This technical context may help explain why on the IT level, security directors typically share information — it can potentially prevent damage across similar environments. Security in enterprise systems have come to rely extensively on sharing attack information and Indicators of Compromise (IoCs) identified in one system to help inform the protection of other systems, to quickly adapt defenses as the threat landscape evolves. An example of this is an IP Reputation database, which contains a table of IP addresses known to distribute malware, run phishing campaigns or host drive-by exploit websites. Disclosing a warning about a vulnerability impacting a well-known file-sharing program, for example, is common in enterprise settings. Notifying peers and the industry about IT-related viruses is also routine, including precise details about how the virus works and what can be done to eliminate it.

OT Knowledge Sharing
Establishing analogous information sharing infrastructure that pertains to OT has been challenging for several reasons. First is the increased risk to physical safety. Data loss is one level of risk. But human safety raises the stakes, and rightfully so, focusing the bulk of security efforts on controlling physical conditions such as work hazards, temperature controls and machine settings that are very specific to that operator. In the past, it could be observed that sharing information with employees to safely control physical operating environments was a higher priority for mitigating risks than sharing risk information externally.

Second, the differences in the technical implementation of control system networks changes how they are exploited, which limits how applicable the mass-disclosed threat information can be in OT. Except in the most trivial cases of misconfiguration allowing direct Internet access, attacks against OT originate either from a trusted insider (whether they are aware of instigating it or not), from compromised Enterprise workstations used as a network pivot, or from physically exposed infrastructure such as wireless interfaces. Threat intelligence sources that IT security solutions depend on, commonly referred to as “feeds,” have little relevance to the typical OT system. Sharing how a unique and possibly one-of-a-kind combination on systems ended up infiltrated may have little bearing on another, unique operating environment.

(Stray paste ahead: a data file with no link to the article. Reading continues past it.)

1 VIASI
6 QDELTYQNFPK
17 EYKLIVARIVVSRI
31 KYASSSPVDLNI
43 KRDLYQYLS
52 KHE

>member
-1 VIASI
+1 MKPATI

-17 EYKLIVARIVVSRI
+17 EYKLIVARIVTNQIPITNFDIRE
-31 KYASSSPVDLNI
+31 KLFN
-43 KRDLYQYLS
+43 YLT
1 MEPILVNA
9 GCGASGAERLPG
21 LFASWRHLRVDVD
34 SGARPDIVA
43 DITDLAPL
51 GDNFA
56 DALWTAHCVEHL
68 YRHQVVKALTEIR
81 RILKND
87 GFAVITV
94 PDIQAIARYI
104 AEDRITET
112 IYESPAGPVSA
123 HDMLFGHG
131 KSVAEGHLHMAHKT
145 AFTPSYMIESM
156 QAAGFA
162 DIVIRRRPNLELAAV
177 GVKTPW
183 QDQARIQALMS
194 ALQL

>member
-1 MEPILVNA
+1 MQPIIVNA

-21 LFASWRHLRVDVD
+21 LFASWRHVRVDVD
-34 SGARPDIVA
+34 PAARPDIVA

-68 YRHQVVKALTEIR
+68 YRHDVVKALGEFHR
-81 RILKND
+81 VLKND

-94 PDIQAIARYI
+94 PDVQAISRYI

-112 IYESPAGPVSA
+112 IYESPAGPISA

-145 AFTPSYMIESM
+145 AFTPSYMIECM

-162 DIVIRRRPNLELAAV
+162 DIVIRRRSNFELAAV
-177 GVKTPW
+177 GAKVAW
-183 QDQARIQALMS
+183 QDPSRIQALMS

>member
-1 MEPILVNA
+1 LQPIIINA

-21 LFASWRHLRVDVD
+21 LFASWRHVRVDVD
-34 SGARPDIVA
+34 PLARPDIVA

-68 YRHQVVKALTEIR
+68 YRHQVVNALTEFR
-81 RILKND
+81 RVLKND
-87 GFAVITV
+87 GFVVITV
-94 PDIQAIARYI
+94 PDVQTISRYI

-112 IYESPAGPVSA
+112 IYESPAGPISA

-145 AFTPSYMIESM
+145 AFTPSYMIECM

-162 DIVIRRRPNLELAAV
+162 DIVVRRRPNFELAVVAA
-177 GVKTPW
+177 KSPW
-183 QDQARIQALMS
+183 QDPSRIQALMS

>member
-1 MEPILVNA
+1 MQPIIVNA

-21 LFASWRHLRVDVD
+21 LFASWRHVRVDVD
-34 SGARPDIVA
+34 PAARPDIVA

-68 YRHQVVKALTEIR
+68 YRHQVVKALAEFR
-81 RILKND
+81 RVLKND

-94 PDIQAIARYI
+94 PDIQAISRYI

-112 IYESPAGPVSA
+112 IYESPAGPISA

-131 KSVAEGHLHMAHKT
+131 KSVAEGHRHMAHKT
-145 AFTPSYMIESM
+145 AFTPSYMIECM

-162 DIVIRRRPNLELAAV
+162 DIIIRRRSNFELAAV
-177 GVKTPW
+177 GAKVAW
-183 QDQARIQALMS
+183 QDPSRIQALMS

Third, OT security personnel recognize the increasing connectivity offering them new operational benefits is also bringing new risk. Some do not disclose security threats because they believe it will catalyze subsequent attacks at a time when they are still modernizing their environments, especially their levels of digital connectivity. Others do not want to inadvertently “instruct” future hackers on which physical device is prone to attack (and thus ideal to target). At a time when the physical and digital are converging, it may not make sense to disclose attacks until their new environments further stabilize.

In the “Art of War,” Philosopher Sun Tzu teaches, “If you know the enemy and know yourself, you need not fear the results of a hundred battles.”

Professionals in the OT and IT communities know their environments, and this enlightens their approach to security. IT has spent heavily on initial technologies and strategies, while OT is at the early beginnings of managing a security posture inclusive of digital and cyber. As devices and machine data evolve and intertwine, however, there may be more pressures on OT to adopt new ways of threat information sharing. Despite the limitations and technicalities that make operational situations unique, critical infrastructure providers can still pursue industry-specific forums and peer relationships to enhance protective measures.

In my next column, I will also detail the different system types and steps these providers can take to mitigate risks today.

Wurldtech's Nate Kube.

Wurldtech’s Nate Kube.

Nate Kube founded Wurldtech Security Technologies in 2006 and as the company’s Chief Technology Officer is responsible for strategic alliances, technology and thought leadership. Kube has created an extensive Intellectual Property portfolio and has filed numerous authored patents in formal test methods and critical systems protection. Wurldtech is an independent subsidiary of GE, which acquired the company in 2014.